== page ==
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    Immerse yourself in a world where imagination knows no bounds as we delve into the extraordinary odyssey of Under, a French 3D artist whose prowess in architectural visualization has spanned over a decade. Recently, Under's exceptional talent was undeniably showcased through his fourth-place triumph in Bad Normals's World Glass challenge, which is sponsored by Fox Renderfarm, a leading cloud rendering services provider and render farm in the industry, with the captivating "Sphere-World 223". This masterpiece transcends the realms of mere digital artistry, transporting viewers into a future where the lines between reality and illusion blur. Through his meticulous craftsmanship, Under has woven a tale of intrigue and peril, inviting us to unravel the mysteries that lie within the confines of this enigmatic shield. Prepare to be enthralled as we explore the depths of "Sphere-World 223" and uncover the visionary mind that brought this ethereal world to life.Fox Renderfarm: Hi Under! Thank you so much for accepting our interview! Could you please introduce yourself to our reader?Under: Hi! I’m a French 3D artist, specializing in architectural visualization on a daily basis for more than 10 years. I like to find and participate in challenges like this, learn new things, and use 3D in a more free and artistic context.Fox Renderfarm: “Sphere-World 223” was awarded fourth place in BadNormals's World's Inside Glass competition. How does it feel to receive recognition for your work on such a platform?Under: Great! I mean, it's always encouraging and nice to receive feedback from a community that shares the same passion. There are some really good artists and a lot of different styles and approaches, and it's rewarding to be a part of it.Sphere-World 223 © UnderFox Renderfarm: The futuristic elements in the artwork, such as the advanced technology and armored vehicles, suggest a sci-fi influence. Can you tell us more about your interest in this genre and how it influenced this piece?Under: Science fiction is so vast that it constitutes a genre with almost infinite possibilities. So many subcategories with different eras, technologies, and civilizations. It is a source of inspiration to sometimes invent incredible and distant worlds and sometimes just take a few steps toward the future.In this specific case, the concept of this challenge is to associate two worlds, one inside (A) and one outside (B). So I chose to connect these two worlds and try to find a story where this sphere would become credible. And science fiction is super useful for mixing worlds because if you can imagine it, it becomes possible! In this case, World A invented a technology represented by this sphere to visit new worlds.Fox Renderfarm: Could you take us through the creative journey of your work, from the initial concepts to the final product? Do you follow a typical workflow or pipeline?© UnderUnder: I have the habit, both in my professional creations and during these challenges, of taking the time to immerse myself in the theme or the request. Sometimes thinking about it and sometimes forgetting about it for days. The goal is to have lots of ideas that come to mind.When I think of a solid concept, I spend a lot of time visualizing as much as possible before even touching my 3D software. Some aspects are still unclear and others are very detailed in my mind, but I'm trying to figure out exactly where I'm going, to validate the concept. Of course, during production, I may come up with new ideas or make minor adjustments, but I don't have many versions to arrive at the final result. So when I start my scene, I go to the essentials and concentrate on the details that 3D allows me. But the story, the general atmosphere, and sometimes even the lighting, it's already 90% decided.Fox Renderfarm: The contrast between the chaos inside the shield and the vigilant defense outside is striking. What message or emotion were you trying to convey through this contrast?Under: Once again it is the idea of ​​contrast that predominates. We don't know what pushes World A to enter World B. Visually, World A is saturated with details, messy, and quite difficult to read on purpose, a little chaotic in fact. The fact that they are armed and ready to fight suggests a scenario where exploration is not very friendly. Maybe it's scientific curiosity, maybe it's an invasion. But perhaps it is a crossing out of necessity and a final hope of leaving a world in agony. The story is very open.The contrast is striking with World B, drowned in vegetation, almost a primary world. It is no less threatening but nature is still master here. The first to arrive in World B are of course on the alert and deploy in silence in this unknown world and with unknown threats. But they are also the visual transition between these two opposites. They allow us to understand the difference in technology and their rather vigilant behavior marks their vulnerability in the face of the unknown. Despite all the knowledge of World A, they may be the prey here.Fox Renderfarm: Could you share the duration it took to bring this piece from concept to its final rendered form and highlight which aspect of the process consumed the most time? And in your opinion, what do you think has contributed to this time investment?Under: As I said earlier, I conceptualize a lot, so that's definitely what takes me the most time. It's impossible to quantify because I don't choose a specific time of day, it's more about searching for references here and there, in all directions. So this is the part that takes the most time and again, when everything is pretty much set in my head, I start in 3D or 2D, and for this particular piece, the creation part only took a few hours. I certainly didn't use all the time offered by this challenge, due to lack of availability, but I'm quite happy because it's close to my first vision.Fox Renderfarm: What were the biggest obstacles you had to go past to accomplish such fine detailing, and how did you resolve them when creating your piece?Under: I like details and putting a lot of information into my creations. And this is the case here, whether it is World A, where the details represent the suffocation of this world, with its technology and its saturated spaces, or World B where abundant vegetation seems to surround the horizon and the scene.All these details are a first link between the two worlds, although used to clearly tell two very different situations. More of a challenge than an obstacle, but for me the priority was the readability of the image.Find processes that help differentiate the two worlds, and secondly, tips for maintaining cohesion and having a homogeneous final image.Manage to clearly understand the depth of World A, for example by keeping the same perspective for both worlds.© UnderFind the right balance and do not feel too much distortion from the glass material of the sphere.To prevent one world from taking too much importance over the other, I chose two strong colors which are very different but which are also complementary.The fact that the sphere is slightly buried in World B, indicates for my story, a sort of impact of this foreign element. Which makes it clear that it is a collision of two universes. This is highlighted by the missing vegetation around the crater to clearly define the worlds, while the pink fog, which is a bit in both worlds, has the opposite mission of bringing these universes together on the same plane. It’s this constant balance that was the challenge and the most interesting part for me in this prompt.Fox Renderfarm: In terms of composition, the scene is tightly framed around the central shield. What led you to this compositional choice, and how does it contribute to the overall narrative or mood?Under: The camera and the sphere are the untouchable rules of this challenge, which in my opinion, makes the sphere the obvious point of interest. Then it is true that I use my World B to frame this sphere and this choice is motivated by my story and what I described earlier. This sort of reconnaissance commando, which has already crossed and whose mission is to secure passage into World B (while other troops are still waiting in World A), is plunged into an unknown universe and is under pressure. terrible pressure. It’s about success of course but also about surviving.The shapes of the surrounding trees, which seemed to be in darkness before the arrival of the sphere, frame the sphere, guide the viewer's gaze, and support this feeling of pressure on World A, and reinforce the fact that they are absolutely not welcome. As if at any moment this forest or its inhabitants could repel these visitors. This is only one version of the possible scenarios but these trees represent the threat, once again the doubt that weighs on these invaders.Fox Renderfarm: Were there specific AI-powered techniques or tools that you used in the creation of your work to achieve such rendering quality? How did these tools contribute to the final visual appeal of the artwork?Under: There is no AI in my creation. Not that I'm against it, I integrate several AI tools into my professional pipeline for Archviz, but it's true that when it's for more artistic images and even more as part of a challenge, I prefer to be 100% the creator of the story, for example, or the final touches in post-production. I make no judgment if anyone does otherwise. For example, I use assets to highlight my ideas, when others prefer to model from scratch. So no AI here but it's not a moral choice or anything like that. I just use it like any other tool, in the sense that sometimes it seems useful to me and sometimes not.Fox Renderfarm: Could you share any behind-the-scenes insights, techniques, or experimental processes you employed in creating "Sphere-World 223"? What lessons or discoveries did you make during the creation of this work?© Under© Under © Under© UnderUnder: No real special techniques here. The originality of the template coupled with my story forced me to literally see two worlds, therefore two different scenes. A rendering for the interior sphere with its own lighting and another rendering for the scene outside the sphere which also has its own atmosphere. I added two other renders separately on this exterior to add atmospheric elements like smoke. The rest is a game of masks and layers in Photoshop. Nothing too advanced, but it was interesting to create two opposing worlds while maintaining visual cohesion.Fox Renderfarm: Could you tell us about some of your favorite creative endeavors from previous projects, and explain what aspects made them especially rewarding or satisfying experiences?© UnderUnder: I participate in as many 3D challenges as I can. It's so satisfying to not be limited and to push an idea to the max just for fun. I experiment, either in a new style or with new tools. And that's really what attracts me: getting out of my comfort zone or at least my usual use of 3D in Archviz. Imagine more fantastic and vivid worlds. But also technically, it makes me do more animation, more simulation, and artwork for example.© UnderOf course, being one of the winners is always the extra motivation, but by participating in these challenges, I've completely unleashed a more creative and artistic side. Professionally I'd love to have opportunities in this field to express myself.Fox Renderfarm: What are your typical sources of inspiration - do you draw from other artists, artistic movements, natural elements, or everyday surroundings? How do these influences manifest in your creations?Under: It's exactly a mix of everything you just mentioned. Before diving into 3D, I had a few years of classical art background. I have always had a passion for images and creation. But above all, I am a geek at heart, who has watched a lot of films and TV. Video games also play an important role in my life.So when I look for inspiration, I already have a solid base of references that I have always wanted to rework in my own way or that are engraved in my memory. To complete this, I daily visit the portfolios and other creations of artists of all kinds, whether via Artstation, Behance, YouTube, or Instagram. I also like to get lost on Reddit and Pinterest, they are effective tools for finding lesser-known creators. I am constantly monitoring many subjects, both visual and technological.Everything related to the creation, whatever the field, is a source of new ideas, photography, architecture, painting, and design from all eras. It's rather cliché, but it's totally true, you're right. I live by the sea, sometimes it's just a walk in nature that sparks the beginning of an idea.And how I like to think before I start drawing or modeling. Everything gets mixed up a bit and resurfaces when I least expect it. Once my story is written, I can be inspired by the contrast of a light, by a choice of color palette, sometimes it will be the composition of a work which will be my starting point.Fox Renderfarm: Have you had any experience with Fox Renderfarm's cloud rendering services in the past? If you have, what is your opinion of our cloud rendering offerings? Under: Unfortunately I didn't have the opportunity to try your renderfarm yet.Fox Renderfarm: Finally, are there any upcoming projects or themes you're excited to explore in your future artworks, based on the reception and feedback you've received for this piece?Under: Where to start!? I love these challenges for the multitude of possibilities generated by the different themes and prompts offered. So I'm waiting for the next one!I invite you to visit my Instagram, you will quickly see that I don't really have a universe or a predefined style, I like to try new things, realistic or stylized, in different eras and atmospheres. Recently, I wanted to create vast worlds, larger scenes, less detail. I would like something in space! I also have in mind to make multiple creations which belong to the same universe. In short, lots of good things for my few moments of free time!Thanks again to Under for accepting our interview! Wishing new heights in your professional career! keep up with your great work.Under’s social media:Instagram:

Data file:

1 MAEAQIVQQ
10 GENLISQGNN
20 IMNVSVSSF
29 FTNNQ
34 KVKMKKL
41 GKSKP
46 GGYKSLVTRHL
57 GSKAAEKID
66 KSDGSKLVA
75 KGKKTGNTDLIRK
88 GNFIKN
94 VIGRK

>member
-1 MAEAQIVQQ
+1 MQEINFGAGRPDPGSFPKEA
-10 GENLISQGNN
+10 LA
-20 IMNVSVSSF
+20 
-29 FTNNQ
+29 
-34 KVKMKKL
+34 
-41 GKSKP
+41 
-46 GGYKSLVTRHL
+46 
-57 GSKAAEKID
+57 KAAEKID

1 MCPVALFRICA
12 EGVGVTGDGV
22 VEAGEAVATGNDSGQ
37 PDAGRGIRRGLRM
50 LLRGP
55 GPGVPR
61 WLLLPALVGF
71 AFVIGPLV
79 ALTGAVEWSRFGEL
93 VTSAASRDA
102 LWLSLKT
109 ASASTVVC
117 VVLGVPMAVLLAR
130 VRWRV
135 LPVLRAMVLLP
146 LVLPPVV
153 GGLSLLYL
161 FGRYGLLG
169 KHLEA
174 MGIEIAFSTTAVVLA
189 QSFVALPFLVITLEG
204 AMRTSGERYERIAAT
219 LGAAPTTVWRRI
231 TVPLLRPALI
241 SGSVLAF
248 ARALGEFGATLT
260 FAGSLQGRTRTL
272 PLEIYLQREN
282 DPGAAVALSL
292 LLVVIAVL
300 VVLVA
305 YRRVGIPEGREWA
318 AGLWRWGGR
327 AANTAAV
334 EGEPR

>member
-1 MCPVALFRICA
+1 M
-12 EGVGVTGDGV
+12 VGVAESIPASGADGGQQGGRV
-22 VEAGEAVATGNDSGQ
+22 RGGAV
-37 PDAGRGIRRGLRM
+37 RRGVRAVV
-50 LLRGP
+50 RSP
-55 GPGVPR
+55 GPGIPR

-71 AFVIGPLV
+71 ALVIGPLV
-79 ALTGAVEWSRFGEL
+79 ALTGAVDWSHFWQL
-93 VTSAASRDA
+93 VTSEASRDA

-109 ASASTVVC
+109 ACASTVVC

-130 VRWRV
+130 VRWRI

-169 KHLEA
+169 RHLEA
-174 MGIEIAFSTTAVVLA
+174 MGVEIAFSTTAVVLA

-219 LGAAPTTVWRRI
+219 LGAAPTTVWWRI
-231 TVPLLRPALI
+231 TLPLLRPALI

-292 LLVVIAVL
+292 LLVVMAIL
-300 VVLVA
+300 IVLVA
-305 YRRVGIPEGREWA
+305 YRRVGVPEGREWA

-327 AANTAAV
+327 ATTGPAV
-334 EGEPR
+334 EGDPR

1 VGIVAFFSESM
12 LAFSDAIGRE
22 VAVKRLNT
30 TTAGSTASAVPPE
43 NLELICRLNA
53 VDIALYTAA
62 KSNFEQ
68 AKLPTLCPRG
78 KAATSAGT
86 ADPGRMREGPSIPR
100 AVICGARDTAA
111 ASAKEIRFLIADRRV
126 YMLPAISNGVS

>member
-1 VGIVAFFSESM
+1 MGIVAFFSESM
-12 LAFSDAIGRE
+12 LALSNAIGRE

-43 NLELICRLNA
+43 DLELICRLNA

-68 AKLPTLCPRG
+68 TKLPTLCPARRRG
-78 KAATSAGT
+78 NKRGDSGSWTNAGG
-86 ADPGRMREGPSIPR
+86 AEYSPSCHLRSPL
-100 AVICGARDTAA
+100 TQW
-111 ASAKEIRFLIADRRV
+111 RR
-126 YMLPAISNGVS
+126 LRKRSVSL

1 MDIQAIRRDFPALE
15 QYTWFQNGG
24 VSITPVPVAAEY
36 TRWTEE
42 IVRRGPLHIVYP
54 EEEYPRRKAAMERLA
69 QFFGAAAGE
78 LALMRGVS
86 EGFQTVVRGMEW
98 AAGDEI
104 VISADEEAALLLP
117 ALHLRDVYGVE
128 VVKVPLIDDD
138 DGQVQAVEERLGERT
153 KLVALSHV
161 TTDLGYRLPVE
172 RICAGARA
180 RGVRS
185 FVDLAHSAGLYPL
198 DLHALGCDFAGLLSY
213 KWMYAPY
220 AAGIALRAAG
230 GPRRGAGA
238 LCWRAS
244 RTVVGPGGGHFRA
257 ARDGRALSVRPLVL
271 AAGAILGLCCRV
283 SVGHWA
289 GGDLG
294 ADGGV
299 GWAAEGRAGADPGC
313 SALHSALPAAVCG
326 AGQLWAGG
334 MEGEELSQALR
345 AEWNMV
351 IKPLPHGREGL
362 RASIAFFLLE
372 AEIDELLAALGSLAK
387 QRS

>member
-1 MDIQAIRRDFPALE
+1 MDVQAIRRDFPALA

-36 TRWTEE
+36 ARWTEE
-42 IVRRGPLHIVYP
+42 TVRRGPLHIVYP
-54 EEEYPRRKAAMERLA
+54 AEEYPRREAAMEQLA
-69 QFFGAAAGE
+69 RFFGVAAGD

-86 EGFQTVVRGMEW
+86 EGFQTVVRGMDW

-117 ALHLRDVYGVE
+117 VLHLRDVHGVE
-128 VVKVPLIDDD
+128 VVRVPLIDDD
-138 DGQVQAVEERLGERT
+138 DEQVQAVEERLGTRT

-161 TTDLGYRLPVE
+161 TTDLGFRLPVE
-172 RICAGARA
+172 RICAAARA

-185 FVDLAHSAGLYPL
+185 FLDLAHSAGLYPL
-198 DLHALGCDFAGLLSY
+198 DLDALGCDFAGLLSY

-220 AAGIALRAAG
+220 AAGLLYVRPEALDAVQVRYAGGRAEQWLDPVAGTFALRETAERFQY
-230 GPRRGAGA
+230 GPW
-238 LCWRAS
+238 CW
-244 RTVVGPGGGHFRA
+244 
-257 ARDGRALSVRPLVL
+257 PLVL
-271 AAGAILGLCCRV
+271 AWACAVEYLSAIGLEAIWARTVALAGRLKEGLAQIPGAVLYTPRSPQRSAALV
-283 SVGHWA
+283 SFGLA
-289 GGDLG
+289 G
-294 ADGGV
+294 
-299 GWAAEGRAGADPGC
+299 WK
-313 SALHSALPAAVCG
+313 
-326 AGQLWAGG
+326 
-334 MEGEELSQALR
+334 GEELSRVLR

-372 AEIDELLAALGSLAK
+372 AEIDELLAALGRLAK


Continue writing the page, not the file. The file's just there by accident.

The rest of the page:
The studio polygoniq has announced the top 3 winners and the community pick for their 3D challenge 'Dreamscapes', which intends to show dreams that include the iconic Ford Victoria car. Congratulations to all the winners! Fox Renderfarm, as the leading cloud rendering service provider and render farm in the CG industry, was honored to sponsor this challenge. Let's see who are the final winners.The 1st Place Winner: nossa.cameraThe 2nd Place Winner: WebboThe 3rd Place Winner: Hhkkh© HhkkhCommunity Pick: lynx09All of the works are eye-catching and creative! If you want to be informed about the next 3D challenge, you can join polygoniq's Discord.


    It's probably a scenario that every child fantasizes about, where their imaginary friends appear in reality and play with them, and 'IF' is a live-action animated comedy movie that tells such a story. It was directed and written by John Krasinski, starring Ryan Reynolds, John Krasinski, Cailey Fleming, Fiona Shaw and featuring the voices of Phoebe Waller-Bridge, Louis Gossett Jr. and Steve Carell.Image from Paramount Pictures'IF' follows a girl who discovers she can see everyone's imaginary friends and how she uses this superpower to embark on a magical adventure to reconnect forgotten IFs with their kids.You can watch 'IF' in theaters this May 17th. Check out the trailer first:Source: Paramount PicturesIf you're interested in animation and visual effects, you might want to check out Fox Renderfarm - the leading cloud rendering services provider and render farm in the CG industry. Fox Renderfarm has provided cloud rendering services to countless visual effects and animation studios, allowing them to get the best quality results in the shortest time. A $25 free trial is available to let you speed up the rendering of your 3D projects.